The top three metrics people want to be able to track automatically are sleep quality, stress levels and calories consumed and burned. Hey, I'm writing this after a bad night's sleep and I can totally relate.
The results come from CCS Insight which surveyed 2,000 people in the US and the UK, aged 16 - 65, and the aim of the study was to find out how wearable tech owners are actually using their devices.
As wearable and health tech companies focus more and more on overall wellbeing, over just fitness, it looks like they are on the right track to bigger sales.
Sure, calories consumed and burned - which 44% of participants were interested in tracking - no doubt relates to weight loss/training which will come as no surprise. But with 49% of people naming 'how well I sleep' as an aspect they would like to measure automatically and 45% choosing stress tracking, it's clear that we're more and more interested in getting data to make meaningful lifestyle changes.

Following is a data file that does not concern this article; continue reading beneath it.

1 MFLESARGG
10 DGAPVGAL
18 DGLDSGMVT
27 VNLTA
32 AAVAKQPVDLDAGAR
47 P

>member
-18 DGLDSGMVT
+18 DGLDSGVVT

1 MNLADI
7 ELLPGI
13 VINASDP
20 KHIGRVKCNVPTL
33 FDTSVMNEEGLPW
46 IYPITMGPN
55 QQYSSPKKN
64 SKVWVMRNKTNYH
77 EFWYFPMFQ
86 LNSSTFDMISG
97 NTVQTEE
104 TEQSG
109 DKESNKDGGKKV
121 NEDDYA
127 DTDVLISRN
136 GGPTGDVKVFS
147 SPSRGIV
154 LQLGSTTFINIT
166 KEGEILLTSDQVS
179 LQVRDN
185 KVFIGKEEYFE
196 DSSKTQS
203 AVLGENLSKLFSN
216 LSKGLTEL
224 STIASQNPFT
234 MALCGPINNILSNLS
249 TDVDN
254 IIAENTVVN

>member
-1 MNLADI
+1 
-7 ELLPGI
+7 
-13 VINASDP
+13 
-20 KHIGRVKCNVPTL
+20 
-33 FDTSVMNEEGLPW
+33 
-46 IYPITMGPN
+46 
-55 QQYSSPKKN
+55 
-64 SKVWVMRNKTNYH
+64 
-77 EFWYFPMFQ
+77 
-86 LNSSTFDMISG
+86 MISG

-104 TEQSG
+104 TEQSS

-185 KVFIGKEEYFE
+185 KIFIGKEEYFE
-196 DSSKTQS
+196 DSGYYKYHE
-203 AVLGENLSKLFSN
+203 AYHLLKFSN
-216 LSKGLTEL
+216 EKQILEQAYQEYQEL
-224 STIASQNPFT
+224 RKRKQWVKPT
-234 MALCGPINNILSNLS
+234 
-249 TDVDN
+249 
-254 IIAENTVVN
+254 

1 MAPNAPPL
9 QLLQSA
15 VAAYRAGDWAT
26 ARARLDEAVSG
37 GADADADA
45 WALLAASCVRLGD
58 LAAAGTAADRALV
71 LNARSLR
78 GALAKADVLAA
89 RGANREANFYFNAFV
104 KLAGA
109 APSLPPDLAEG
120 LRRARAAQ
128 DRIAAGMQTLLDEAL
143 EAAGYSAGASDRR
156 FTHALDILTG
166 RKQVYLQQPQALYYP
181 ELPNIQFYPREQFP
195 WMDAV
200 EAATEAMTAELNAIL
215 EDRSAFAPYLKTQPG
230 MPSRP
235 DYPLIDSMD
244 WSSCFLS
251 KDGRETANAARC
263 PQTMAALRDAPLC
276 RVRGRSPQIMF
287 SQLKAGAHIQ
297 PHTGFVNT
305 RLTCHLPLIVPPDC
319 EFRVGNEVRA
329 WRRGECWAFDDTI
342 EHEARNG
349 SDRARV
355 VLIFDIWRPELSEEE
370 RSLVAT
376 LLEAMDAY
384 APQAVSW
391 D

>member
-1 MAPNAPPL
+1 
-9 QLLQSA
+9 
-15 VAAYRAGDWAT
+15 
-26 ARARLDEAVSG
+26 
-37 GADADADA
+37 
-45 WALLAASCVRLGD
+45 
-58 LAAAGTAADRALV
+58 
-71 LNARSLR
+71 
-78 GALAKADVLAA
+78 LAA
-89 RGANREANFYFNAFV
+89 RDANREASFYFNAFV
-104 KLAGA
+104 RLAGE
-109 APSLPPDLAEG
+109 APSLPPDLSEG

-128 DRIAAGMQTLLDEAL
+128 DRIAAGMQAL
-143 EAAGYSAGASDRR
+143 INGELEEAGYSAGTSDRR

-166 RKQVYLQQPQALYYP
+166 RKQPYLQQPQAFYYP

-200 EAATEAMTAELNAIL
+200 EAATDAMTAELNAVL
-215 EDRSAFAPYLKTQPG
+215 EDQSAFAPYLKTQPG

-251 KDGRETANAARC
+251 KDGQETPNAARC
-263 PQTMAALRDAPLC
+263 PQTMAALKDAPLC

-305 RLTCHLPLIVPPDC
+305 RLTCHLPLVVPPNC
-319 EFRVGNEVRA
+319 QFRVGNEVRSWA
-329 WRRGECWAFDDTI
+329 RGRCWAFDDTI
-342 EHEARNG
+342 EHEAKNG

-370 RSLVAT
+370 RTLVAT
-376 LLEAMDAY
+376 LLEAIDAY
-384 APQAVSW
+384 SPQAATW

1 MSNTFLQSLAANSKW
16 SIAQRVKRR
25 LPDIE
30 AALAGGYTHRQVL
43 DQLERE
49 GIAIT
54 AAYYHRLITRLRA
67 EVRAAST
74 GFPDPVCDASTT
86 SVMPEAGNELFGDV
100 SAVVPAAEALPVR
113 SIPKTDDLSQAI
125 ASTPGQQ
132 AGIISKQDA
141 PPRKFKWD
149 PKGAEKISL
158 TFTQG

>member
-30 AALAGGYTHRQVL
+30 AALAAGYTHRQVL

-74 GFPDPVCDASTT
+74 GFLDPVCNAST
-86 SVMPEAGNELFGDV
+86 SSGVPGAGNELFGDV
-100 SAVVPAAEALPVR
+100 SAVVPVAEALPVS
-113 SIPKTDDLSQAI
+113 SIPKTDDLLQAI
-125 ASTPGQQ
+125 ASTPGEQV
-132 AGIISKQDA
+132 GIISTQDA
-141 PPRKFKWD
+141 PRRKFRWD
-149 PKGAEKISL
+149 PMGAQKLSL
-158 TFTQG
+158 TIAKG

CCS Insight shared the graph below with us, ahead of its next report on wearable tech and VR, where you can see that other popular answers included distance for walking, running and cycling, hydration levels (another trend for 2017) and, of course, weight.
"I continue to believe that next year Fitbit and other major players in the wearables space will start expanding the capabilities of their device by adding additional sensors," CCS Insight analyst George Jijiashvili told us. "It has been suggested that by using galvanic skin response technology, a user's stress levels can be determined. Jawbone and Basis have previously used GSR technology in their wearables to determine perspiration levels and heart rate, but I believe that its potential hasn't been fully explored yet."
The question here was specific to tracking so the results differ slightly from previous studies into how wearables can make themselves useful. In June, 32% of Ericsson ConsumerLab respondents chose a wearable panic button as their most wanted wearable, higher than smartwatches and GPS trackers.